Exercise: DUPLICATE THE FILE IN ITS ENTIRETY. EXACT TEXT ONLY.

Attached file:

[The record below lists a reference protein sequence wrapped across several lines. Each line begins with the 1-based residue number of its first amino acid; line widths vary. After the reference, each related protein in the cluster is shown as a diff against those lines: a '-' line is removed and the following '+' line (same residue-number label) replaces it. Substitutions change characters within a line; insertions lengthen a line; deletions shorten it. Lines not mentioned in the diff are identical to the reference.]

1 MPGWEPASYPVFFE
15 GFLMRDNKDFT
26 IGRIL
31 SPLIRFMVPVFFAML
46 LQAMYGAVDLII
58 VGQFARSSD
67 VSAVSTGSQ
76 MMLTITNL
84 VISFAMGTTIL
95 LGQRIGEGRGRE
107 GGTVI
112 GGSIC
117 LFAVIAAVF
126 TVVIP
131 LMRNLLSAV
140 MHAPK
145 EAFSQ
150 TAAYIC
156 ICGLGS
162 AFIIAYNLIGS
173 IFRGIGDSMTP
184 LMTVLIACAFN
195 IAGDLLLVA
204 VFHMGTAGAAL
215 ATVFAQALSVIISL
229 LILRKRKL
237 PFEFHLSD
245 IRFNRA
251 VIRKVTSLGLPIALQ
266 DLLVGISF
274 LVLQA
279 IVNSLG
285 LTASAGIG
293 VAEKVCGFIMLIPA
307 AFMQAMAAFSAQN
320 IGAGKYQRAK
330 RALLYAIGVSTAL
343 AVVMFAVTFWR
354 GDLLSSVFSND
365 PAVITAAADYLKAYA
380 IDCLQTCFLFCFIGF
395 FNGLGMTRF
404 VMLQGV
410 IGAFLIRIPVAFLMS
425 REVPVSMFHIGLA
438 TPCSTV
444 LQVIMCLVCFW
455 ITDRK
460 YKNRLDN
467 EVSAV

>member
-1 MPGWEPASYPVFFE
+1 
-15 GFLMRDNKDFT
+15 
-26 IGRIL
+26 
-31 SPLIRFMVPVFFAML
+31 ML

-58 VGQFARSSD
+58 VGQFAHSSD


[The record below lists a reference protein sequence wrapped across several lines. Each line begins with the 1-based residue number of its first amino acid; line widths vary. After the reference, each related protein in the cluster is shown as a diff against those lines: a '-' line is removed and the following '+' line (same residue-number label) replaces it. Substitutions change characters within a line; insertions lengthen a line; deletions shorten it. Lines not mentioned in the diff are identical to the reference.]

1 MPGWEPASYPVFFE
15 GFLMRDNKDFT
26 IGRIL
31 SPLIRFMVPVFFAML
46 LQAMYGAVDLII
58 VGQFARSSD
67 VSAVSTGSQ
76 MMLTITNL
84 VISFAMGTTIL
95 LGQRIGEGRGRE
107 GGTVI
112 GGSIC
117 LFAVIAAVF
126 TVVIP
131 LMRNLLSAV
140 MHAPK
145 EAFSQ
150 TAAYIC
156 ICGLGS
162 AFIIAYNLIGS
173 IFRGIGDSMTP
184 LMTVLIACAFN
195 IAGDLLLVA
204 VFHMGTAGAAL
215 ATVFAQALSVIISL
229 LILRKRKL
237 PFEFHLSD
245 IRFNRA
251 VIRKVTSLGLPIALQ
266 DLLVGISF
274 LVLQA
279 IVNSLG
285 LTASAGIG
293 VAEKVCGFIMLIPA
307 AFMQAMAAFSAQN
320 IGAGKYQRAK
330 RALLYAIGVSTAL
343 AVVMFAVTFWR
354 GDLLSSVFSND
365 PAVITAAADYLKAYA
380 IDCLQTCFLFCFIGF
395 FNGLGMTRF
404 VMLQGV
410 IGAFLIRIPVAFLMS
425 REVPVSMFHIGLA
438 TPCSTV
444 LQVIMCLVCFW
455 ITDRK
460 YKNRLDN
467 EVSAV

>member
-1 MPGWEPASYPVFFE
+1 
-15 GFLMRDNKDFT
+15 
-26 IGRIL
+26 
-31 SPLIRFMVPVFFAML
+31 ML

-58 VGQFARSSD
+58 VGQFAHSSD